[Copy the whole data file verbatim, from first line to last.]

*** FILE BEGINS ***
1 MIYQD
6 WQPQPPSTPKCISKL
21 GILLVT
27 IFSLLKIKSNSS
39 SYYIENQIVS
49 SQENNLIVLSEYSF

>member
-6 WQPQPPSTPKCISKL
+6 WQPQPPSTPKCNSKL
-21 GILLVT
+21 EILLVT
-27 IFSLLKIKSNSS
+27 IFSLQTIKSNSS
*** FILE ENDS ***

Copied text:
1 MIYQD
6 WQPQPPSTPKCISKL
21 GILLVT
27 IFSLLKIKSNSS
39 SYYIENQIVS
49 SQENNLIVLSEYSF

>member
-6 WQPQPPSTPKCISKL
+6 WQPQPPSTPKCNSKL
-21 GILLVT
+21 EILLVT
-27 IFSLLKIKSNSS
+27 IFSLQTIKSNSS